Ryusuke Hamaguchi became only the third Japanese director to be nominated for the director prize at the Oscars with DRIVE MY CAR. His original intention to follow this up with a thirty-minute film without dialogue has given birth to EVIL DOES NOT EXIST: a full-length feature that gently teases away at collective complicity in environmental issues before delivering a jarring finale that changes perspective on everything that’s come before.
The initial view, repeated at intervals throughout the film in varying forms, is a shot in the woods, looking up through bare winter tree branches into the featureless sky, accompanied by Eiko Ishibashi’s pensive score. On each occasion the score suddenly cuts out, mid-phrase, adding to the general background of uncertainty as we explore life at ground level. That life is of the residents of the village of Mizubiki, a short distance from Tokyo, making them an appealing prospect to be the site of a proposed new glamping ground.
Takumi (Hitoshi Omika) is doing his best for the other residents of the village, chopping firewood and collecting spring water for a popular local eatery, even if he habitually forgets to pick up his young daughter Hana (Ryo Nishikawa). The only interruption to the tranquillity of life is the occasional, distant gunshot from deer hunters, until the company behind the glamping business come to town and holds a meeting to discuss their plans. The company sends two representatives to outline the plans to the locals, but it becomes less clear how much the villagers’ feedback will be considered when it’s revealed that they’re just workers at a talent agency employed to manage the situation.
Takumi is a man of generally few words, only speaking when necessary or when enjoying the company of his daughter as he raises her alone in rural tranquillity, but he carefully dismantles the glamping plans at the town meeting and the polluting effect it will have on the local ecosystem. The other villagers join him in expressing their frustration, but it seems their concerns may even be shared by company reps Takahashi (Ryuji Kosaka) and Mayuzumi (Ayaka Shibutani). Takahashi privately shares that he may be interested in taking on the suggested caretaker role their boss hopes will pacify the locals sufficiently to allow their plans to proceed.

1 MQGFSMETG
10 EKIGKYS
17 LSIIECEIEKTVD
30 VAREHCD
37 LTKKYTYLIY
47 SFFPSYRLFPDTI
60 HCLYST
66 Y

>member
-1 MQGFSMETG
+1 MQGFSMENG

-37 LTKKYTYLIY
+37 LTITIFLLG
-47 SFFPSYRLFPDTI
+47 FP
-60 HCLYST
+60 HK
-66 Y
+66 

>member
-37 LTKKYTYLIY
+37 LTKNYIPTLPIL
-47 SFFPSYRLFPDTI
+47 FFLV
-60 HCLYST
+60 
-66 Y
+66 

“The title initially implies a sense of virtue, an optimistic hope that the world isn’t as fatally flawed as our experience would make us believe, but Hamaguchi slowly and surely maps out the different layers of the local community that are a microcosm of our larger society.”
The title initially implies a sense of virtue, an optimistic hope that the world isn’t as fatally flawed as our experience would make us believe, but Hamaguchi slowly and surely maps out the different layers of the local community that are a microcosm of our larger society. If evil doesn’t exist as an entity, then it’s created as a composite by the self-serving interests and general apathy of both the villagers and city-dwellers. As Takumi admits, none of the villagers have been in the area for anything more than a couple of generations, so their impact on the local ecology is potentially just as significant as the glampers. The talent reps aren’t bad people, just caught up in a bad situation, attempting to ease their own consciences in a car journey that now seems very much to be Hamaguchi’s comfort zone.
“In examining the different roles taken by each player on this small stage, Hamaguchi asks us to examine our role and responsibility in society. Do our individual actions really matter in the grand scheme? Is inaction as bad as – or worse – than a small direct action which might have a small adverse effect on the lives of those around us?”
In examining the different roles taken by each player on this small stage, Hamaguchi asks us to examine our role and responsibility in society. Do our individual actions really matter in the grand scheme? Is inaction as bad as – or worse – than a small direct action which might have a small adverse effect on the lives of those around us? It’s how the Japanese writer and director unfolds these questions which makes them so gently compelling, causing us not just to wonder if the indifference or uncertainty of the villagers will doom them to a future of glamorous camping, but if that same apathy will doom us all before we realise as well.
The glamorous camping equals glamping explanation, as part of an online presentation, is one of several moments of well-crafted, gentle humour sprinkled throughout the film; Takahashi’s attempts at log-chopping, coupled with the euphoria of success once Takumi has shared some trade secrets, that make EVIL DOES NOT EXIST a pleasing and engaging watch, even if it might be asking us some uncomfortable questions in the process. But then Hamaguchi takes all of the pieces and throws them into the air in the final five minutes: having sewn subtle seeds to his denouement throughout the narrative, they burst forth into a surprising, frantic finale that feels at odds with the pace of what’s come before, yet the only natural conclusion for the prospective chaos that the conflicting actions of everyone involved could represent. The film won’t quite receive the acclaim of DRIVE MY CAR, and it will be interesting to see how the original half-hour silent project with Ishibashi score (now titled GIFT) tackles the same themes, but there’s enough gristly meat to chew on within EVIL DOES NOT EXIST to satisfy willing audiences.